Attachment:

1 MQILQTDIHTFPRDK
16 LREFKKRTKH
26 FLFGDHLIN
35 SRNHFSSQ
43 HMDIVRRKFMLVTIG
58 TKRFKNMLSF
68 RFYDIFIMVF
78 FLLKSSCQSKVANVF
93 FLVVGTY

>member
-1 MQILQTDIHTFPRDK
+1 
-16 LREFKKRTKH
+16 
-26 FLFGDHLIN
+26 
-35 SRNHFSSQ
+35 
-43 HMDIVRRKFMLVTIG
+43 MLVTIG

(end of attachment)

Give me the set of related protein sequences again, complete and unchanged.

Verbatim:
1 MQILQTDIHTFPRDK
16 LREFKKRTKH
26 FLFGDHLIN
35 SRNHFSSQ
43 HMDIVRRKFMLVTIG
58 TKRFKNMLSF
68 RFYDIFIMVF
78 FLLKSSCQSKVANVF
93 FLVVGTY

>member
-1 MQILQTDIHTFPRDK
+1 
-16 LREFKKRTKH
+16 
-26 FLFGDHLIN
+26 
-35 SRNHFSSQ
+35 
-43 HMDIVRRKFMLVTIG
+43 MLVTIG